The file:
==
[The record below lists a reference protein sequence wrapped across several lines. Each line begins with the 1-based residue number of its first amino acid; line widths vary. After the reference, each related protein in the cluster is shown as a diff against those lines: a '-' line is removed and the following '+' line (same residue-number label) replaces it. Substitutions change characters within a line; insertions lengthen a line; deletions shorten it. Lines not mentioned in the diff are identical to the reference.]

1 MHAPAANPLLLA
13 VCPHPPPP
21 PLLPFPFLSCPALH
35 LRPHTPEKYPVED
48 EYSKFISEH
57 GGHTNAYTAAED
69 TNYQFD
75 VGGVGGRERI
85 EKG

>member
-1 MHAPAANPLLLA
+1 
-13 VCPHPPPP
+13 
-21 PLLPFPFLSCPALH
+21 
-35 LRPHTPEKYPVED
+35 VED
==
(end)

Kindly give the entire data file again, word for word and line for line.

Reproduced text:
[The record below lists a reference protein sequence wrapped across several lines. Each line begins with the 1-based residue number of its first amino acid; line widths vary. After the reference, each related protein in the cluster is shown as a diff against those lines: a '-' line is removed and the following '+' line (same residue-number label) replaces it. Substitutions change characters within a line; insertions lengthen a line; deletions shorten it. Lines not mentioned in the diff are identical to the reference.]

1 MHAPAANPLLLA
13 VCPHPPPP
21 PLLPFPFLSCPALH
35 LRPHTPEKYPVED
48 EYSKFISEH
57 GGHTNAYTAAED
69 TNYQFD
75 VGGVGGRERI
85 EKG

>member
-1 MHAPAANPLLLA
+1 
-13 VCPHPPPP
+13 
-21 PLLPFPFLSCPALH
+21 
-35 LRPHTPEKYPVED
+35 VED